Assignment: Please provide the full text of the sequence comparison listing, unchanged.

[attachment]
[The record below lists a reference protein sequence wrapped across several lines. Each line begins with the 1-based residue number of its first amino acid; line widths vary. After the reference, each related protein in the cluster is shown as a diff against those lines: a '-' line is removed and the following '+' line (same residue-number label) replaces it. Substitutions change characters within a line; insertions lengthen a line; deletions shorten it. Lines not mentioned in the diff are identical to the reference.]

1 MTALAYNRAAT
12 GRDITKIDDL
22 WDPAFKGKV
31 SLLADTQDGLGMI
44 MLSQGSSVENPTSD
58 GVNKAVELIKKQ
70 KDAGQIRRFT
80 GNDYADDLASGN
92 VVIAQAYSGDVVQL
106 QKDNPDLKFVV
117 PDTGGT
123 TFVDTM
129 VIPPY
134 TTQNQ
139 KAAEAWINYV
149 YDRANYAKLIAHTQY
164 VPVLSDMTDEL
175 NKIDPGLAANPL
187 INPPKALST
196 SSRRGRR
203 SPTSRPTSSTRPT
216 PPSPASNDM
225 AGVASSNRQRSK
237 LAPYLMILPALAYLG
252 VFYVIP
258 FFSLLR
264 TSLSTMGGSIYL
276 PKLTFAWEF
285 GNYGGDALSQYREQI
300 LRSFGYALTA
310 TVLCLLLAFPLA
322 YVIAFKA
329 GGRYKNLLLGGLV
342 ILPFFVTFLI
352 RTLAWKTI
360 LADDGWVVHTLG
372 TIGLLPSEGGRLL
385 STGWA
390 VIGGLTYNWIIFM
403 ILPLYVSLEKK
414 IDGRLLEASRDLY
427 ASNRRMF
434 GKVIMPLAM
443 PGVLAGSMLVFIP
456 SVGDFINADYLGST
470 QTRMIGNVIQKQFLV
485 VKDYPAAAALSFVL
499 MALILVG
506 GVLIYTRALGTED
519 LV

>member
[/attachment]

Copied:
[The record below lists a reference protein sequence wrapped across several lines. Each line begins with the 1-based residue number of its first amino acid; line widths vary. After the reference, each related protein in the cluster is shown as a diff against those lines: a '-' line is removed and the following '+' line (same residue-number label) replaces it. Substitutions change characters within a line; insertions lengthen a line; deletions shorten it. Lines not mentioned in the diff are identical to the reference.]

1 MTALAYNRAAT
12 GRDITKIDDL
22 WDPAFKGKV
31 SLLADTQDGLGMI
44 MLSQGSSVENPTSD
58 GVNKAVELIKKQ
70 KDAGQIRRFT
80 GNDYADDLASGN
92 VVIAQAYSGDVVQL
106 QKDNPDLKFVV
117 PDTGGT
123 TFVDTM
129 VIPPY
134 TTQNQ
139 KAAEAWINYV
149 YDRANYAKLIAHTQY
164 VPVLSDMTDEL
175 NKIDPGLAANPL
187 INPPKALST
196 SSRRGRR
203 SPTSRPTSSTRPT
216 PPSPASNDM
225 AGVASSNRQRSK
237 LAPYLMILPALAYLG
252 VFYVIP
258 FFSLLR
264 TSLSTMGGSIYL
276 PKLTFAWEF
285 GNYGGDALSQYREQI
300 LRSFGYALTA
310 TVLCLLLAFPLA
322 YVIAFKA
329 GGRYKNLLLGGLV
342 ILPFFVTFLI
352 RTLAWKTI
360 LADDGWVVHTLG
372 TIGLLPSEGGRLL
385 STGWA
390 VIGGLTYNWIIFM
403 ILPLYVSLEKK
414 IDGRLLEASRDLY
427 ASNRRMF
434 GKVIMPLAM
443 PGVLAGSMLVFIP
456 SVGDFINADYLGST
470 QTRMIGNVIQKQFLV
485 VKDYPAAAALSFVL
499 MALILVG
506 GVLIYTRALGTED
519 LV

>member